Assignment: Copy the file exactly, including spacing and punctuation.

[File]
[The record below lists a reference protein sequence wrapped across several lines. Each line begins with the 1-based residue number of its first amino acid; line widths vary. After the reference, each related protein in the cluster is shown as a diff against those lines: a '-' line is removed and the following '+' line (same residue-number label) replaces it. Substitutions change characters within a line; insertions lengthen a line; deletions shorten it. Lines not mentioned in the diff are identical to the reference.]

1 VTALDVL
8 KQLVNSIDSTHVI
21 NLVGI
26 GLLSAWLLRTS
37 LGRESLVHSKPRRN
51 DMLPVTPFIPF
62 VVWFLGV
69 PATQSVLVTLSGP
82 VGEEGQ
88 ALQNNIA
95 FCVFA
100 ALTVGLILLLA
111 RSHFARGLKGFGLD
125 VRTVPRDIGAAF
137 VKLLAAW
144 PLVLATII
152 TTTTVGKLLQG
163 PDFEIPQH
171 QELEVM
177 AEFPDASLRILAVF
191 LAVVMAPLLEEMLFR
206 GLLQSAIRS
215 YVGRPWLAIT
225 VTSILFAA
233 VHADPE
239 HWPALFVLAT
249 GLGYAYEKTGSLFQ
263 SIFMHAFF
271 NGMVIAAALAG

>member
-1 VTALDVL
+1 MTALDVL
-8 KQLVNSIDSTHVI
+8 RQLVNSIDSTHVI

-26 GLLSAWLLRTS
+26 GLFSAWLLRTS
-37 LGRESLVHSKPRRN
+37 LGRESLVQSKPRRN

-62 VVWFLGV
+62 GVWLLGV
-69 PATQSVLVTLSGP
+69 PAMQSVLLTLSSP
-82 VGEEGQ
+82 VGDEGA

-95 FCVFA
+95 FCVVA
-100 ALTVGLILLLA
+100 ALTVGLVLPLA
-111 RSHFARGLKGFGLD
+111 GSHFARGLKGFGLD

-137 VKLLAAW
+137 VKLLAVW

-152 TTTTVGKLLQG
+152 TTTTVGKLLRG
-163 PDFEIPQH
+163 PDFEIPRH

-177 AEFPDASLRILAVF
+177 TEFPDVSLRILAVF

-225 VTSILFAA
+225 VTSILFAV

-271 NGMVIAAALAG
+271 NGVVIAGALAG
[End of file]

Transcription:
[The record below lists a reference protein sequence wrapped across several lines. Each line begins with the 1-based residue number of its first amino acid; line widths vary. After the reference, each related protein in the cluster is shown as a diff against those lines: a '-' line is removed and the following '+' line (same residue-number label) replaces it. Substitutions change characters within a line; insertions lengthen a line; deletions shorten it. Lines not mentioned in the diff are identical to the reference.]

1 VTALDVL
8 KQLVNSIDSTHVI
21 NLVGI
26 GLLSAWLLRTS
37 LGRESLVHSKPRRN
51 DMLPVTPFIPF
62 VVWFLGV
69 PATQSVLVTLSGP
82 VGEEGQ
88 ALQNNIA
95 FCVFA
100 ALTVGLILLLA
111 RSHFARGLKGFGLD
125 VRTVPRDIGAAF
137 VKLLAAW
144 PLVLATII
152 TTTTVGKLLQG
163 PDFEIPQH
171 QELEVM
177 AEFPDASLRILAVF
191 LAVVMAPLLEEMLFR
206 GLLQSAIRS
215 YVGRPWLAIT
225 VTSILFAA
233 VHADPE
239 HWPALFVLAT
249 GLGYAYEKTGSLFQ
263 SIFMHAFF
271 NGMVIAAALAG

>member
-1 VTALDVL
+1 MTALDVL
-8 KQLVNSIDSTHVI
+8 RQLVNSIDSTHVI

-26 GLLSAWLLRTS
+26 GLFSAWLLRTS
-37 LGRESLVHSKPRRN
+37 LGRESLVQSKPRRN

-62 VVWFLGV
+62 GVWLLGV
-69 PATQSVLVTLSGP
+69 PAMQSVLLTLSSP
-82 VGEEGQ
+82 VGDEGA

-95 FCVFA
+95 FCVVA
-100 ALTVGLILLLA
+100 ALTVGLVLPLA
-111 RSHFARGLKGFGLD
+111 GSHFARGLKGFGLD

-137 VKLLAAW
+137 VKLLAVW

-152 TTTTVGKLLQG
+152 TTTTVGKLLRG
-163 PDFEIPQH
+163 PDFEIPRH

-177 AEFPDASLRILAVF
+177 TEFPDVSLRILAVF

-225 VTSILFAA
+225 VTSILFAV

-271 NGMVIAAALAG
+271 NGVVIAGALAG